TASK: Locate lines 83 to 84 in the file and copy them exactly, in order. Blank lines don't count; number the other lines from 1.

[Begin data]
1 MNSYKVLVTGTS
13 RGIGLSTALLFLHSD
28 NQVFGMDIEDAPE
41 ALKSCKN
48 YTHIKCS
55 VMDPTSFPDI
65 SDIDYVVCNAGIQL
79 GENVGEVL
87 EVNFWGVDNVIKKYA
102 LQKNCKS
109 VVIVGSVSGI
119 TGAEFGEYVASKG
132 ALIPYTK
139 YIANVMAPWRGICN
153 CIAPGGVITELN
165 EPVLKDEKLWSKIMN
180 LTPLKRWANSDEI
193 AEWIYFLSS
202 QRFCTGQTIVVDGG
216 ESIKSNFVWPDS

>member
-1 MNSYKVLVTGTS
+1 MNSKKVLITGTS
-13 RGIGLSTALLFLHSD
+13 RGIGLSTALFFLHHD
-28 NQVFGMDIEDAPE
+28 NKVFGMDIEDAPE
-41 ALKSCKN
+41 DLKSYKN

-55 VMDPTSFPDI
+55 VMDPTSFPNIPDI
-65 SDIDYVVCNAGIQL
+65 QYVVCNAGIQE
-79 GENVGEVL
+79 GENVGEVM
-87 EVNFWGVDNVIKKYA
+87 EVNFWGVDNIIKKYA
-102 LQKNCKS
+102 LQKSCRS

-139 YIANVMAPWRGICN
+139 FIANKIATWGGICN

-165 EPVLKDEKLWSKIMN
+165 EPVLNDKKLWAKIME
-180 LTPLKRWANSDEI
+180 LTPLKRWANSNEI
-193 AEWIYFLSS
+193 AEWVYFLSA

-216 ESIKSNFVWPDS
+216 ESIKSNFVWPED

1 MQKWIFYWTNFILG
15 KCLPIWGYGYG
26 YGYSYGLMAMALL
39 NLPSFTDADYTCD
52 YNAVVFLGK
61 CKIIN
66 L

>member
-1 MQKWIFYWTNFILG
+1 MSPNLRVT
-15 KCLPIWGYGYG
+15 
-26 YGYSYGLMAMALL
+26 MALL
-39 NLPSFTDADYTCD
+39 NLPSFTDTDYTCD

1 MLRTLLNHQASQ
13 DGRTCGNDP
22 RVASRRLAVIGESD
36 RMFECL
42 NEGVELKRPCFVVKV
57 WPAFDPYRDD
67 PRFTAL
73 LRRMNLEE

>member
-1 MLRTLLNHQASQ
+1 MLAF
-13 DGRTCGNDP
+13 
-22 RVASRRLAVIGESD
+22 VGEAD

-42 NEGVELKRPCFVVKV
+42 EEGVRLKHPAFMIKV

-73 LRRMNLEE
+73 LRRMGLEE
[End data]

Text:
-73 LRRMNLEE
+73 LRRMGLEE